Project could be serving The Cape by 2011
Nantucket wind farm takes a major step forward
BOSTON, MA -- Cape Wind today said the proposed wind farm on Nantucket Sound has passed a major milestone at the start of its final year of permitting with the release of the Draft Environmental Impact Statement (DEIS) from the lead Federal permitting agency, the Minerals management Service (MMS) of the Department of Interior.
Jim Gordon appeared tonight on WGHB-TV' s "Greater Boston" (above right) at 7pm and on WBZ radio Nightside with Dan Rae at 9pm.
Jim Gordon, shown here at the Data Test Tower in Nantucket Sound where the wind was gusting to 35mph and higher today, was very pleased with the MMS Draft Environmental Impact Study released this mrning.The company mentions these points as indicators of the MMS' approval drawn from its report released this morning;
Statement by president of Cape Wind;
- Horseshoe Shoal in Nantucket Sound is environmentally and economically superior to the alternative sites that were studied.
- Cape Wind will reduce regional emissions of carbon dioxide (CO2) by 880,000 tons per year. CO2 is a greenhouse gas that causes climate change.
- Cape Wind will reduce regional air pollution emissions such as sulfur dioxide and nitrogen oxide that harm human health.
- Cape Wind will create hundreds of jobs.
- Cape Wind will provide a needed supply of electricity and improve electric diversification and reliability.
- Cape Wind will go a long way toward Massachusetts being able to achieve its renewable energy requirements under the State’s Renewable Portfolio Standard.
- Cape Wind will not have major impacts on birds, fish, marine mammals, fishing, tourism, or on sea or air navigation.
Jim Gordon said today, “With news of $100 a barrel oil, urgent calls from scientists to take action on climate change and with the public’s desire for greater energy independence and new jobs, this report couldn’t come at a more important moment.”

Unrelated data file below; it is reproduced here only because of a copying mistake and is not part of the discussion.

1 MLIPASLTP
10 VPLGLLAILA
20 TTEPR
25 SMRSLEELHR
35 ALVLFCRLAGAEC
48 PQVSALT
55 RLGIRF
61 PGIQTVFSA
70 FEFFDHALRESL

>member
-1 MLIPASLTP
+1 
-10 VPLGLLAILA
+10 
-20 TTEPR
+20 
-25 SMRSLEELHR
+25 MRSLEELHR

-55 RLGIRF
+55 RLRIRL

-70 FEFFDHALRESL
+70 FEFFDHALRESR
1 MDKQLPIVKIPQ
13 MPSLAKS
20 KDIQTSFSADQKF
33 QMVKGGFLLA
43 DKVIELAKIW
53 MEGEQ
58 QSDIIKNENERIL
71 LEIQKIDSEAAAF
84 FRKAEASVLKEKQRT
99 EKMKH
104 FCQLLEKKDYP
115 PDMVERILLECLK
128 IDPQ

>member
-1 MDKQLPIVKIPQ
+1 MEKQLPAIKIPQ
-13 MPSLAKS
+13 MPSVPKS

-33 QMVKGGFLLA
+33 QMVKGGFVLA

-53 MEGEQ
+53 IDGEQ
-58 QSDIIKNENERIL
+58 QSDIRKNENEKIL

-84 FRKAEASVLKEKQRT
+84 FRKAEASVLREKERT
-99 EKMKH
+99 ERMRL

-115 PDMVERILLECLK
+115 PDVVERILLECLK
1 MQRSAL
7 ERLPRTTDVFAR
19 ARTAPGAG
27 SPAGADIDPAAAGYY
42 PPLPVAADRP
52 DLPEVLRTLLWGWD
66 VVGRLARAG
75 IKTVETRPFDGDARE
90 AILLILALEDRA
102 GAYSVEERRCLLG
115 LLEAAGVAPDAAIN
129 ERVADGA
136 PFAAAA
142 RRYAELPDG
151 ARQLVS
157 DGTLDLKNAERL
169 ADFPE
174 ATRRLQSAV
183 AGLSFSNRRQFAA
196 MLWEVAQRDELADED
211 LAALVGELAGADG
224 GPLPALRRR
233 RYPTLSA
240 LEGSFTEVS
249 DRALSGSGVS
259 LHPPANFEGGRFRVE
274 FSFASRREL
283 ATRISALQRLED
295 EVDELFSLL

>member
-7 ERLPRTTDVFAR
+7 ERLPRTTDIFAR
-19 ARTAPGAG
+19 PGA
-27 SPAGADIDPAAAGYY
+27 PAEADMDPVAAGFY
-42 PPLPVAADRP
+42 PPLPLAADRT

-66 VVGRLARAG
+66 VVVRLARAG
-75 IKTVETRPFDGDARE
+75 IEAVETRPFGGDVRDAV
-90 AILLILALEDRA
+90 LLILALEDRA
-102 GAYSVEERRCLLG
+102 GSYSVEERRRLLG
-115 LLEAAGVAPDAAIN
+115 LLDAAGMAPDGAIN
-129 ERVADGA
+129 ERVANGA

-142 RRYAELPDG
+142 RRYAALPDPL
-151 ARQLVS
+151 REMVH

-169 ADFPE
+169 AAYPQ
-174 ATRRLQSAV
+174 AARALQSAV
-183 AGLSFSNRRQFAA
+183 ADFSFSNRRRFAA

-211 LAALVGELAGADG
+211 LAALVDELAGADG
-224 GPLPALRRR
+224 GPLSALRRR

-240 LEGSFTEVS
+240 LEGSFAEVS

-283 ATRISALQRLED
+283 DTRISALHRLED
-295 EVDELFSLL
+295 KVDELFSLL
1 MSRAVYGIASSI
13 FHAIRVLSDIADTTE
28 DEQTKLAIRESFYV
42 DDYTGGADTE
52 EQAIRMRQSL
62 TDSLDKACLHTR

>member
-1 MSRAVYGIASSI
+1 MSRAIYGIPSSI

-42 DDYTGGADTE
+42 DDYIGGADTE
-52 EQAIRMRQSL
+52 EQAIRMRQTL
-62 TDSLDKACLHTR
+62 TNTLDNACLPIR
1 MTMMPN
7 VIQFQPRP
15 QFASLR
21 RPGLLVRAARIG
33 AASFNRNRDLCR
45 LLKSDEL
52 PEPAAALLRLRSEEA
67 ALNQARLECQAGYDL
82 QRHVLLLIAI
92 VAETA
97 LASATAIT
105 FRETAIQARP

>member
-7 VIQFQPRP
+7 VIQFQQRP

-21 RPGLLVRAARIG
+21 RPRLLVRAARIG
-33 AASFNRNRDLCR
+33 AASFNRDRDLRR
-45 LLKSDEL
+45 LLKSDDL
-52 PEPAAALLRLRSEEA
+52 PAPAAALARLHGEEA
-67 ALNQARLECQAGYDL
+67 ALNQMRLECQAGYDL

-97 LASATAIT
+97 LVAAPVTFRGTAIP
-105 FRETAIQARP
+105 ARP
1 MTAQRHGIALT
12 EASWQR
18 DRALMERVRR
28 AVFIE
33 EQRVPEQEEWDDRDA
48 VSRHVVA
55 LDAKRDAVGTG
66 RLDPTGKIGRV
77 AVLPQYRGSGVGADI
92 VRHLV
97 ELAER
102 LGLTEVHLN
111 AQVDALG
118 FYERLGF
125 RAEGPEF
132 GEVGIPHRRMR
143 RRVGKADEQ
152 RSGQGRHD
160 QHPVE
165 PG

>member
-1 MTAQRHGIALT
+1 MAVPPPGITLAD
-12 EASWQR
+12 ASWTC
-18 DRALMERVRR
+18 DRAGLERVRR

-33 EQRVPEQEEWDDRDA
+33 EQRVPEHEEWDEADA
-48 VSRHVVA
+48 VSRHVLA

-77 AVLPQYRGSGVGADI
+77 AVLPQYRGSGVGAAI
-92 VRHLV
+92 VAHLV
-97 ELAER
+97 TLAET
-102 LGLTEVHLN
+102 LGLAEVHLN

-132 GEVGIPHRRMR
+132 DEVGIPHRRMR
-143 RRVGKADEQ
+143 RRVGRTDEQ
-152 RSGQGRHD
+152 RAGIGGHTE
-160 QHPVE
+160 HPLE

“The release of this report will move Cape Wind forward and help establish Massachusetts as a world leader in offshore renewable energy,” Gordon continued.
This MMS DEIS comes three years after the former Federal lead reviewing agency, the US Army Corps of Engineers issued their comprehensive review of Cape Wind that found significant public benefits and few negative impacts. In 2005, the Massachusetts Energy Facilities Siting Board approved Cape Wind’s application after a 33-month review finding the project would provide needed power, reduce energy costs by $25 million dollars per year and provide significant air quality benefits for New England.
In his March 2007 Certificate, Massachusetts Secretary of the Executive Office of Energy and Environmental Affairs Ian Bowles said of Cape Wind: “Overall, the project represents a balanced and thoughtful commitment to action that will contribute to the long-term preservation and enhancement of our environment.”
Cape Wind encourages the public and interested stakeholders to participate in the 60-day public comment period by sending written comments to the MMS and by speaking at the four public hearings in March.
The MMS has previously stated they expect to issue a Final Environmental Impact Statement and to issue a Record of Decision on Cape Wind later this year.